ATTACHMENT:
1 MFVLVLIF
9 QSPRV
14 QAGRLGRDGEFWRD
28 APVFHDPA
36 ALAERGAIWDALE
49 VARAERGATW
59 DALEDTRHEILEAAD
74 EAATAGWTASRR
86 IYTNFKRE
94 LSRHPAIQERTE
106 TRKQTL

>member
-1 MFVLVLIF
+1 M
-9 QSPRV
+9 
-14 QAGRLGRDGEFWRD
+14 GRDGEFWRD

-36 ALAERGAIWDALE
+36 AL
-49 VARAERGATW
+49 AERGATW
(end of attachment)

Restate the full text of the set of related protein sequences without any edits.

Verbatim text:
1 MFVLVLIF
9 QSPRV
14 QAGRLGRDGEFWRD
28 APVFHDPA
36 ALAERGAIWDALE
49 VARAERGATW
59 DALEDTRHEILEAAD
74 EAATAGWTASRR
86 IYTNFKRE
94 LSRHPAIQERTE
106 TRKQTL

>member
-1 MFVLVLIF
+1 M
-9 QSPRV
+9 
-14 QAGRLGRDGEFWRD
+14 GRDGEFWRD

-36 ALAERGAIWDALE
+36 AL
-49 VARAERGATW
+49 AERGATW